Hancock County Clerk Borderick Foster的 cost-saving initiative succeeded beyond his wildest dreams. Not even a courthouse fire so hot it melted a brass bell could deter him.
什么时候 汉考克县 leaders began seeking new ways to cut costs and build reserves, Foster figured out how to save $5.5 million by refinancing a jail construction bond. But first he had to track down or re-create copies of the bond documents that were destroyed when fire gutted the 汉考克县 Courthouse on the square in Sparta.
Foster made the cost-saving initiative his capstone project when he enrolled in the Carl Vinson Institute of Government的 Certified Public Manager (CPM) program. He presented the project results to his 26-member class in late spring and received his CPM certification at a graduation ceremony this summer.
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“Last year, we were doing a campaign on ways to save,” Foster said. “This was the end of October, and you can only refinance these bonds in December and June, so we had a short deadline to get it done that year.”
It didn’t help that the very documents Foster would need had been destroyed when fire ripped through the county的 130-year-old courthouse in 2014.
“It was a nightmare at first. I had no idea how we were going to re-create all these files, because when the courthouse burned, all that stuff was destroyed,” he said.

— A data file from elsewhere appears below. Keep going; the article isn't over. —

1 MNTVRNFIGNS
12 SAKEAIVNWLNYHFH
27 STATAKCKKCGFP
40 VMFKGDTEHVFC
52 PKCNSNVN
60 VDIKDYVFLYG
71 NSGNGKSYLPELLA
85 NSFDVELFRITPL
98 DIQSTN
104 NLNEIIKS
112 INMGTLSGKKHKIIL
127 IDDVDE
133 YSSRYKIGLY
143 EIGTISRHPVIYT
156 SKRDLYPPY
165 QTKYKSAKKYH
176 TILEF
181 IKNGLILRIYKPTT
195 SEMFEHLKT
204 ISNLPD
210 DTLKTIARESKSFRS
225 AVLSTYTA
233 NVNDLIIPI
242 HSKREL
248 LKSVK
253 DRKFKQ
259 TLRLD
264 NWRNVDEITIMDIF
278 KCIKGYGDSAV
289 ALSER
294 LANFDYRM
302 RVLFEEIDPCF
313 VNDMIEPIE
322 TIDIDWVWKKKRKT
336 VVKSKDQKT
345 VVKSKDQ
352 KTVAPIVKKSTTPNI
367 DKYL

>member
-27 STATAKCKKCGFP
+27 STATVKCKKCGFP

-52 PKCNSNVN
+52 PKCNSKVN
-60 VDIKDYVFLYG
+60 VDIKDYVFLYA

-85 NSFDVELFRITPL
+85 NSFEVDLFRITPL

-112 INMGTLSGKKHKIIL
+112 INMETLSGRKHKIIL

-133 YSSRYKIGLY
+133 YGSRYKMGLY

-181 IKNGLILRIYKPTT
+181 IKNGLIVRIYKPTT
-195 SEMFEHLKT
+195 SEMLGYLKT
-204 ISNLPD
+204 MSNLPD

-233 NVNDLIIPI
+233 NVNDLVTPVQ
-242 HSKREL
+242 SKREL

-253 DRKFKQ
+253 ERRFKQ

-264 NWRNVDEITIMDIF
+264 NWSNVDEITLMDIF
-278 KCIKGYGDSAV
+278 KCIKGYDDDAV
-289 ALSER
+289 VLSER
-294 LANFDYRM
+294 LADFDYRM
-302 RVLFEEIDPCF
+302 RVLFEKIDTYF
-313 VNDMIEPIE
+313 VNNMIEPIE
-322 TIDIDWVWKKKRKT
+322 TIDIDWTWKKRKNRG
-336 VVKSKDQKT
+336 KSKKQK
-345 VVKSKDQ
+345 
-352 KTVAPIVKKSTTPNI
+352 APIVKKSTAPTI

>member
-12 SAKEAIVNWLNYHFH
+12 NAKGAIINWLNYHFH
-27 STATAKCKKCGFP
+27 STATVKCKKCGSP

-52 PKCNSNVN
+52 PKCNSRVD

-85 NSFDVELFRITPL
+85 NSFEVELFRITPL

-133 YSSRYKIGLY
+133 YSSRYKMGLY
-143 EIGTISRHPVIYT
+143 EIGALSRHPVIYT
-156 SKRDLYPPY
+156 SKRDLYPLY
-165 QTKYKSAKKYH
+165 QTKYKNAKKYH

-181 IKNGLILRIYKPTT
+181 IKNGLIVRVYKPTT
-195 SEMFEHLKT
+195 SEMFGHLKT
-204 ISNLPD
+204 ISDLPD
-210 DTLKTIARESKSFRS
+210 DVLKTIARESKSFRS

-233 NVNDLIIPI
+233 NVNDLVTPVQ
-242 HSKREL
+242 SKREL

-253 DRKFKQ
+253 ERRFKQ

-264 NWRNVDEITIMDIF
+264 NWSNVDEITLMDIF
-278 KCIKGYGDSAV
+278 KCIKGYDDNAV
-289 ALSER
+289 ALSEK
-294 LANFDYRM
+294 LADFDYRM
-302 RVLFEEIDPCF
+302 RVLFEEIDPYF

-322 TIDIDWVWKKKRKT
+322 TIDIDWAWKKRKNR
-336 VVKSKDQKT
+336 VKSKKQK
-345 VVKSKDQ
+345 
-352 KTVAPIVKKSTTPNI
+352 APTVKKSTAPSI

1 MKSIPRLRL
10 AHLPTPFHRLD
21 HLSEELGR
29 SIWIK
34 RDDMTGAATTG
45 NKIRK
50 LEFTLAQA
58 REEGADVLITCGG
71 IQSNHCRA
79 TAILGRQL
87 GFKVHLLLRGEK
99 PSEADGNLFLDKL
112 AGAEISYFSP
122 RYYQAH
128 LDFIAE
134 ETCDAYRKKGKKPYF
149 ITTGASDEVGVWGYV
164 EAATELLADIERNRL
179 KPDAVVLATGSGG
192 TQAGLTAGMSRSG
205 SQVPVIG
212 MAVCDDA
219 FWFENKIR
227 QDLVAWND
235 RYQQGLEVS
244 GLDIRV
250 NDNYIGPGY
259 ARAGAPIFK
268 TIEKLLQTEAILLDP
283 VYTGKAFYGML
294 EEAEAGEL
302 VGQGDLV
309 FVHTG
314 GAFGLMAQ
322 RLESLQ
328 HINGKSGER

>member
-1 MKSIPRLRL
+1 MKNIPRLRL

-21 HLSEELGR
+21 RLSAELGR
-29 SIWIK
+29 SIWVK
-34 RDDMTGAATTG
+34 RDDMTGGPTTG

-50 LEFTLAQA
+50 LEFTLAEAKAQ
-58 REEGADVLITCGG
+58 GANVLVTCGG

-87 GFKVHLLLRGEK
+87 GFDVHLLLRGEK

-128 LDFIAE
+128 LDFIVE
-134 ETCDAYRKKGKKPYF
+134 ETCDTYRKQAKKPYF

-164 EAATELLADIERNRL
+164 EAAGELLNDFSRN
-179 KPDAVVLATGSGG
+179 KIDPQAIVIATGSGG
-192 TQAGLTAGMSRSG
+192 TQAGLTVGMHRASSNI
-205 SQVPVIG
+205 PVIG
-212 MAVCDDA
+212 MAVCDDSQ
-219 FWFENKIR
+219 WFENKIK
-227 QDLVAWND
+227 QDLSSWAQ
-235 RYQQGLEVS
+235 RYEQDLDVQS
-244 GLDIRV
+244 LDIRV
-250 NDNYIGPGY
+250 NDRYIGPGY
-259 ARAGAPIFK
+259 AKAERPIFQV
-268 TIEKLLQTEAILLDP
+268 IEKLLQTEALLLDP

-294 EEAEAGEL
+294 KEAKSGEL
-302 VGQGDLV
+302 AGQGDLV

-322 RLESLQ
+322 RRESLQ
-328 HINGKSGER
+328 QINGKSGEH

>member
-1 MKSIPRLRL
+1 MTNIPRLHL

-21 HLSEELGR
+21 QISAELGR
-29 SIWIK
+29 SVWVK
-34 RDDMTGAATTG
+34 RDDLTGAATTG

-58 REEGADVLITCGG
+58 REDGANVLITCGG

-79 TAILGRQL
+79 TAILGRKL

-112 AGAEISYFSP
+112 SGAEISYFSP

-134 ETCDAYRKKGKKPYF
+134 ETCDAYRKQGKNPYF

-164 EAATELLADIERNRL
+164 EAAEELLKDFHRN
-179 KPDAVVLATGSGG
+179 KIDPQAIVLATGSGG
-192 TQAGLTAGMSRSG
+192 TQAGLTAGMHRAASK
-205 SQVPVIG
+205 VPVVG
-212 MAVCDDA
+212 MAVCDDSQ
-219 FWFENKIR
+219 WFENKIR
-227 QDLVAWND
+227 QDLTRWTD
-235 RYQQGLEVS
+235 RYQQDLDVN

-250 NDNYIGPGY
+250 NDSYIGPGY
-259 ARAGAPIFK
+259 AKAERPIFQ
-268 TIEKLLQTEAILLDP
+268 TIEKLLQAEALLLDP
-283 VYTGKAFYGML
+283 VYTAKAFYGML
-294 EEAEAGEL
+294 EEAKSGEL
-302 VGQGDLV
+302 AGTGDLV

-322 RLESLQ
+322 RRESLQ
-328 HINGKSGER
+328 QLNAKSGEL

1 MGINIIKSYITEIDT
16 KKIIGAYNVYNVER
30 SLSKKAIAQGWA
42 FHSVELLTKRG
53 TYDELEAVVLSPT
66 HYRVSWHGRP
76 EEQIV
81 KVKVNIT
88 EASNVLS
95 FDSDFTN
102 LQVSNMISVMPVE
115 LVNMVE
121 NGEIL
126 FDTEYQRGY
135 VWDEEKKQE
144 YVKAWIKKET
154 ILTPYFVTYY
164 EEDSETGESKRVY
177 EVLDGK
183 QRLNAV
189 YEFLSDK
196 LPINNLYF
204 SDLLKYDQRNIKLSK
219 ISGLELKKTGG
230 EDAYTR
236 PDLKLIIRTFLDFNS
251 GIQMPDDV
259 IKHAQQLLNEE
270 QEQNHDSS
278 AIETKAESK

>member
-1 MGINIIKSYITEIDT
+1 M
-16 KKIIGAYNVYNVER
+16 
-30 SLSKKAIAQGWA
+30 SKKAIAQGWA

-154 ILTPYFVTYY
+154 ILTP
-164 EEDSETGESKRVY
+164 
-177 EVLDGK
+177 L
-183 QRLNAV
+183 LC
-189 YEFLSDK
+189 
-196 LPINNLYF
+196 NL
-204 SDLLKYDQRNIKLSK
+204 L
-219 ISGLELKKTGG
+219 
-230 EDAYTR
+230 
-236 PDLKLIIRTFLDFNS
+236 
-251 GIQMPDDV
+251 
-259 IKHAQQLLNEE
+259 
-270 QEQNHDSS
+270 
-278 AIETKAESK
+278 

Foster turned to the network he had built years earlier while collecting and organizing county documents. That network included the original bond issuer, the Bank of New York (now 纽约梅隆). Bank employees scanned hundreds of documents and sent electronic copies to 汉考克县.
“I printed those documents out, and I reconstructed the bond the best that I could,” Foster said.
County Commission Chair Helen G. “Sistie” Hudson helped Foster pull everything together quickly enough to refinance the jail bond late last year.
Foster says he的 still amazed by how much the county could save by refinancing the jail bond.
“It only extended the payment schedule by one year, so if we had not done the refinancing, we would still be paying that huge amount each year. Now I can see how we can even build some reserves and give the general fund a break,” he said.
The 300-hour CPM curriculum, delivered in Georgia exclusively by Institute of Government faculty, is designed to help managers with state and local government agencies strengthen their leadership skills to earn nationally recognized certification. The program features a combination of in-class learning, independent study and a capstone project, according to CPM instructor Marci Campbell, an Institute of Government faculty member.
“The capstone project is a CPM requirement and has to help improve efficiency, customer service or program effectiveness,” Campbell said.
罗杰·尼尔森 Public Relations Coordinator—Carl Vinson Institute of Government